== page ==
Iā€™m Dudley Storey, the author of Pro CSS3 Animation. This is my blog, where I talk about web design and development with , and . To receive more information, including news, updates, and tips, you should follow me on Twitter or add me on Google+.

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Wheelchair access ramp

HTML Forms: Input Accessibility

html / forms

Estimated reading time: 1 minute, 21 seconds

is the concept of making the world as usable as possible for people of differing abilities. You see examples of accessibility every day: wheelchair access ramps on stairs, or braille on elevator buttons. While it is not yet legally required in most counties for websites, the principles of accessibility are strongly advised as best practices. Used well, accessibility makes your site easier to use for everyone.

The fact that we have been using clear, semantic fulfills a big part of the guidelines of accessibility. In the context of forms, there are two other attributes we should add to our <label> tag:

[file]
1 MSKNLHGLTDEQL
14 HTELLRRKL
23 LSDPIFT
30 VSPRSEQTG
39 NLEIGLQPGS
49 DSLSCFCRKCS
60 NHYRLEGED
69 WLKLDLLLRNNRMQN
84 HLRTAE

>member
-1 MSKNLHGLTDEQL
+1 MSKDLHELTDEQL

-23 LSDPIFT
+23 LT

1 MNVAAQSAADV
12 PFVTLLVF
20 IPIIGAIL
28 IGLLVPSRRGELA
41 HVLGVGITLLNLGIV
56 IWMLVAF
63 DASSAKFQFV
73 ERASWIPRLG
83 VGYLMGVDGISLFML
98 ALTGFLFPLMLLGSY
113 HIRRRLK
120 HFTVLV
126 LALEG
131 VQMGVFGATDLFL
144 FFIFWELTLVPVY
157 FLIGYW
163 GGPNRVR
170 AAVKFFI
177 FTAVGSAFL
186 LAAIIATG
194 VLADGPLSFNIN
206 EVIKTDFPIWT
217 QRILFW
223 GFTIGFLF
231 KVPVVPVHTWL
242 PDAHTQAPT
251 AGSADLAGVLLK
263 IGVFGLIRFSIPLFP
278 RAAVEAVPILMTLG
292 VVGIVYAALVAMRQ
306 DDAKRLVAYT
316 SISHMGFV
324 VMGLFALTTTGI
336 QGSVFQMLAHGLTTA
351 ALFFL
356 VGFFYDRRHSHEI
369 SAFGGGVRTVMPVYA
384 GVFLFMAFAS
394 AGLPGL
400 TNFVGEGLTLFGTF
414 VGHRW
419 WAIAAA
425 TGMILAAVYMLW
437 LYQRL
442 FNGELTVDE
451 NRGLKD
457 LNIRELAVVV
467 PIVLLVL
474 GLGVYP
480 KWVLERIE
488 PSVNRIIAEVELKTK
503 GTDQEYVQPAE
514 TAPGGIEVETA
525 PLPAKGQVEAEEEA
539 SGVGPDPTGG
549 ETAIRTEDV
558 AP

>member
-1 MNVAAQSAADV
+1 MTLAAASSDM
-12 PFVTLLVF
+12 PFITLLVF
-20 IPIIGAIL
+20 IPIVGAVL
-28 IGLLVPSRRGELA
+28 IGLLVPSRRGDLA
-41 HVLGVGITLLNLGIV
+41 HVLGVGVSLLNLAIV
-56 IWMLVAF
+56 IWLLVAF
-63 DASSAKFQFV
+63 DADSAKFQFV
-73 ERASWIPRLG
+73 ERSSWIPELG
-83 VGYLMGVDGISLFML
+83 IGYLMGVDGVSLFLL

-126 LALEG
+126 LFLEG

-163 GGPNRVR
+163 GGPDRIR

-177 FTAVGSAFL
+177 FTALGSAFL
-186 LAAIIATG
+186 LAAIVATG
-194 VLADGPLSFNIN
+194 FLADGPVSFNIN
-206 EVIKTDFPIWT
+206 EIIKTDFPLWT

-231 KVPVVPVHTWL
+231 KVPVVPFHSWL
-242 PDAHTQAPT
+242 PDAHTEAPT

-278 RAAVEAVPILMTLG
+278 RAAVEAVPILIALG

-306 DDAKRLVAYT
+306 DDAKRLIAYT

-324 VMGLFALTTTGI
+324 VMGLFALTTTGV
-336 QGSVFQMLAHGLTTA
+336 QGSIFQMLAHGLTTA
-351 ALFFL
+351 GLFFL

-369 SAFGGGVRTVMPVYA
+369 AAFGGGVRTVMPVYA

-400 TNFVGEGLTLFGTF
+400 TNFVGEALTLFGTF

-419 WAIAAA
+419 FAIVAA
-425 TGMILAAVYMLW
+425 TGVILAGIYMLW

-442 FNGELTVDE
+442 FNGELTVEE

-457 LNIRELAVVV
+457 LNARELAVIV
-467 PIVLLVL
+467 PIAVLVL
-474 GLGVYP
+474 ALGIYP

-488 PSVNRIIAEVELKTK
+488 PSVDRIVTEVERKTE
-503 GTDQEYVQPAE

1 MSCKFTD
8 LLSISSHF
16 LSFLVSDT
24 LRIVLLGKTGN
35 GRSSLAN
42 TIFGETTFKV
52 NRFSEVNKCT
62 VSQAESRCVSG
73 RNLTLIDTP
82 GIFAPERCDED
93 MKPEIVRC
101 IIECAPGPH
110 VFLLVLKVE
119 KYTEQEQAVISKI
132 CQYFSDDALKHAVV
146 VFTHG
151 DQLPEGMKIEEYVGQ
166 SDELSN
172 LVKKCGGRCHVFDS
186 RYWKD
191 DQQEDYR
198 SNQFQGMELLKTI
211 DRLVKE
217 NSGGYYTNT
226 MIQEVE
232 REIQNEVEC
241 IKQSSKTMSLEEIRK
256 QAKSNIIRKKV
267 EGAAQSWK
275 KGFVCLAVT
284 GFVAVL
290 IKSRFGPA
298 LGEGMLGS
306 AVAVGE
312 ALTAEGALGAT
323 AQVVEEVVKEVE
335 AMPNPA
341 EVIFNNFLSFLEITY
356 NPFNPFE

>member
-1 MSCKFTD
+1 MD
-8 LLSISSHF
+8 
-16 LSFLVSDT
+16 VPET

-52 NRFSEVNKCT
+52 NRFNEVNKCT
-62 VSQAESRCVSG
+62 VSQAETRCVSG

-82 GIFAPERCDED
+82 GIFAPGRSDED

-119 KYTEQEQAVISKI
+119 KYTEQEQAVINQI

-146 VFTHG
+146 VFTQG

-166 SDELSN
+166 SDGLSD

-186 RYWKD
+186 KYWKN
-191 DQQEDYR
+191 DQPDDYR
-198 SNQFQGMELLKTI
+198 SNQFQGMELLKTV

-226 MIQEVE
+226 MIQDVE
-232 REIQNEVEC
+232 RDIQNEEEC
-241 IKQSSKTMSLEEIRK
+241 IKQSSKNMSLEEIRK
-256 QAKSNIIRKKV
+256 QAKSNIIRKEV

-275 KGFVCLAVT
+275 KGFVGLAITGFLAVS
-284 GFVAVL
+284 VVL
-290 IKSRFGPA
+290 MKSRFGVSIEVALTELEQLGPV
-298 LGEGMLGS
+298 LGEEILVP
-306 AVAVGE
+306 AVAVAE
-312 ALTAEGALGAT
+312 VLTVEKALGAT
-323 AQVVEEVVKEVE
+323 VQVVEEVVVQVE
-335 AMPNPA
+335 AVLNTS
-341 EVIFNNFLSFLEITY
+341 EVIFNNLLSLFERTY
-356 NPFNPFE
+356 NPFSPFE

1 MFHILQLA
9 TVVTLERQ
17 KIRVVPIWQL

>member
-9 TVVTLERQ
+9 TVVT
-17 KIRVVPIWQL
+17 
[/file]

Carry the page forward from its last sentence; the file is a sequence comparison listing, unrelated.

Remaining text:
The first is the for attribute. Used correctly, for links a label to the appropriate form element, meaning that a user can click on the for to make the appropriate <input> active, rather than having to guide the mouse and click (useful for site users with diminished hand-eye co-ordination, for example).

for takes the value of whatever id is set to in the appropriate form element:

<label for=city>City</label>
<input type="text" name="city" id="city">

Alternatively, you can wrap the input with the label; if you do so, you can drop the for attribute:

<label for=city>City
<input type="text" name="city" id="city">

The second attribute is accesskey. This creates a keyboard shortcut so that users with disabled access can hit a key, rather than using the mouse. It is usually (but not always) the first letter in the label content, and must be unique to each element in a form:

<label for="city" accesskey="c">City</label>
<input type="text" name="city" id="city">
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